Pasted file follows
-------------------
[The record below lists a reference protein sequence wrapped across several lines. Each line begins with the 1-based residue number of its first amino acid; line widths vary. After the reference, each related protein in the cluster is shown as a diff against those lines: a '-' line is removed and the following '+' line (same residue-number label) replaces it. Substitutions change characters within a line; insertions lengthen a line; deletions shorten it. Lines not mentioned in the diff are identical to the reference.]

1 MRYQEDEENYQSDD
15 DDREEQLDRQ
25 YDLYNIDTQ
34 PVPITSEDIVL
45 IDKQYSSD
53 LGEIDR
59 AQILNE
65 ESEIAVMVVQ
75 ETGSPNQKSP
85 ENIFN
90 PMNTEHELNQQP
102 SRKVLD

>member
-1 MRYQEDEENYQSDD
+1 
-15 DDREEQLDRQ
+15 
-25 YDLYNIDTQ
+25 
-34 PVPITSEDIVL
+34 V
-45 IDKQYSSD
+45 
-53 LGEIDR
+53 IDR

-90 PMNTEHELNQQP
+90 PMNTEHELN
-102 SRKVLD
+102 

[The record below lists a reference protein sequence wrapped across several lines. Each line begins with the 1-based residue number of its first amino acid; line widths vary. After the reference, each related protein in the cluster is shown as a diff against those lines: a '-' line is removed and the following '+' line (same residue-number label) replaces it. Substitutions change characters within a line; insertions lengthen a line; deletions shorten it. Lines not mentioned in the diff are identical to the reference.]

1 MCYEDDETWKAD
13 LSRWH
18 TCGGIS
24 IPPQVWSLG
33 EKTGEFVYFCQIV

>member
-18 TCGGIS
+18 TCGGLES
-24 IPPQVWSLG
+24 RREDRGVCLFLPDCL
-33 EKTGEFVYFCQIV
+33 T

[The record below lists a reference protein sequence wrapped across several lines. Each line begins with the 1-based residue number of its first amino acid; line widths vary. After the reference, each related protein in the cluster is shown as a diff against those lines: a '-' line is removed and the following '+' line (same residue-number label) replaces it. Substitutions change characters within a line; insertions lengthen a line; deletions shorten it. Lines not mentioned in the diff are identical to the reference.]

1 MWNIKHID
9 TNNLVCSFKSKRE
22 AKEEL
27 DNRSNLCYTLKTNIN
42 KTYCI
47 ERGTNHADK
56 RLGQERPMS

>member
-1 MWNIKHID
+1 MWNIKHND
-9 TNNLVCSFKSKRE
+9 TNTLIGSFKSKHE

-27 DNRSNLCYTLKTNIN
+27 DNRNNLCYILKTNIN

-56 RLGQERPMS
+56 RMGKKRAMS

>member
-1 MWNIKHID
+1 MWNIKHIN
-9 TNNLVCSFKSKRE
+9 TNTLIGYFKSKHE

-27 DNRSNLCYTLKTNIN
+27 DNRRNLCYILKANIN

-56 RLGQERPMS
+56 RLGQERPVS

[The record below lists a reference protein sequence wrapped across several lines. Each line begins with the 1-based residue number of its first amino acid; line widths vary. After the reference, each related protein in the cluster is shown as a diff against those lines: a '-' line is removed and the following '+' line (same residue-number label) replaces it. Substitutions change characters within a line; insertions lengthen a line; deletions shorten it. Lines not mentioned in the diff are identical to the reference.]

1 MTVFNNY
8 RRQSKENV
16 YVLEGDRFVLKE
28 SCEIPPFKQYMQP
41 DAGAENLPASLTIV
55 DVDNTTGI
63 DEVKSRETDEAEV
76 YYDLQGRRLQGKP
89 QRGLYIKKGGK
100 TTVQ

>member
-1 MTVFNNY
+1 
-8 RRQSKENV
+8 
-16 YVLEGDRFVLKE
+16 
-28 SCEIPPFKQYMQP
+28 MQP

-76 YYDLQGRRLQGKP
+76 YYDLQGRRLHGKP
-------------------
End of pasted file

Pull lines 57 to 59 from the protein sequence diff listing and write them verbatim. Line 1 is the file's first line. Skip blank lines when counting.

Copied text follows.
-27 DNRSNLCYTLKTNIN
+27 DNRNNLCYILKTNIN

-56 RLGQERPMS